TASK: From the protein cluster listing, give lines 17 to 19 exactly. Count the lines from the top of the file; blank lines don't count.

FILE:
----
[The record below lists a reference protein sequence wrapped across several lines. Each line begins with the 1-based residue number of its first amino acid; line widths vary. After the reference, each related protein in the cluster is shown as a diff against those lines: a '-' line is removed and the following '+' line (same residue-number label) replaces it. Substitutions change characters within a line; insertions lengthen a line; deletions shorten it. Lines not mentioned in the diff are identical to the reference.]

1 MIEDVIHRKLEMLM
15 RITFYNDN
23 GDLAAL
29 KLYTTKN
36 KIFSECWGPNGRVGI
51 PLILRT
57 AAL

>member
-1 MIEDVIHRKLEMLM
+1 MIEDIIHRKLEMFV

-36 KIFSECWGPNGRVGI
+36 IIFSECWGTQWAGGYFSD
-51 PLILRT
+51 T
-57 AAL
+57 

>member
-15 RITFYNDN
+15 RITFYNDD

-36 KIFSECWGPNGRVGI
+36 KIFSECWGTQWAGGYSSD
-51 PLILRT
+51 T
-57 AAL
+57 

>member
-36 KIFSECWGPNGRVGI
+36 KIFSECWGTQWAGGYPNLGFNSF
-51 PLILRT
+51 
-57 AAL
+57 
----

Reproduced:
+57 

>member
-15 RITFYNDN